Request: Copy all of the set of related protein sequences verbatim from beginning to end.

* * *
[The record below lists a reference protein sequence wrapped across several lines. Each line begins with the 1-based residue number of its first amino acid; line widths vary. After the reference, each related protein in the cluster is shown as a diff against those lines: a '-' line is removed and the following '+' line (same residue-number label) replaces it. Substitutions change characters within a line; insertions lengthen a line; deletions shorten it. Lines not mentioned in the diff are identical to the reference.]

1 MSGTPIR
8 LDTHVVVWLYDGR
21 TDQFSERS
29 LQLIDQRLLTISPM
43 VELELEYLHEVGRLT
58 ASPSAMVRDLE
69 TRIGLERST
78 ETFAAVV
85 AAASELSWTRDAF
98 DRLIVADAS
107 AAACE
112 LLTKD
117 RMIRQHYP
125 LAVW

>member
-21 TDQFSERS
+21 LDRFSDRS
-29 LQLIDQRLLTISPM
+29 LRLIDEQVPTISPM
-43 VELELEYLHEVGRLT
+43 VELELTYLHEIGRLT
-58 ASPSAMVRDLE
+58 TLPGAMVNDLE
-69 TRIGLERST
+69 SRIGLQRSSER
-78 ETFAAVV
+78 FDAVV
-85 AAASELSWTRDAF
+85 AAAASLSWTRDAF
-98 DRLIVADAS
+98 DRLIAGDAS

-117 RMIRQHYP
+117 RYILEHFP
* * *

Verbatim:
[The record below lists a reference protein sequence wrapped across several lines. Each line begins with the 1-based residue number of its first amino acid; line widths vary. After the reference, each related protein in the cluster is shown as a diff against those lines: a '-' line is removed and the following '+' line (same residue-number label) replaces it. Substitutions change characters within a line; insertions lengthen a line; deletions shorten it. Lines not mentioned in the diff are identical to the reference.]

1 MSGTPIR
8 LDTHVVVWLYDGR
21 TDQFSERS
29 LQLIDQRLLTISPM
43 VELELEYLHEVGRLT
58 ASPSAMVRDLE
69 TRIGLERST
78 ETFAAVV
85 AAASELSWTRDAF
98 DRLIVADAS
107 AAACE
112 LLTKD
117 RMIRQHYP
125 LAVW

>member
-21 TDQFSERS
+21 LDRFSDRS
-29 LQLIDQRLLTISPM
+29 LRLIDEQVPTISPM
-43 VELELEYLHEVGRLT
+43 VELELTYLHEIGRLT
-58 ASPSAMVRDLE
+58 TLPGAMVNDLE
-69 TRIGLERST
+69 SRIGLQRSSER
-78 ETFAAVV
+78 FDAVV
-85 AAASELSWTRDAF
+85 AAAASLSWTRDAF
-98 DRLIVADAS
+98 DRLIAGDAS

-117 RMIRQHYP
+117 RYILEHFP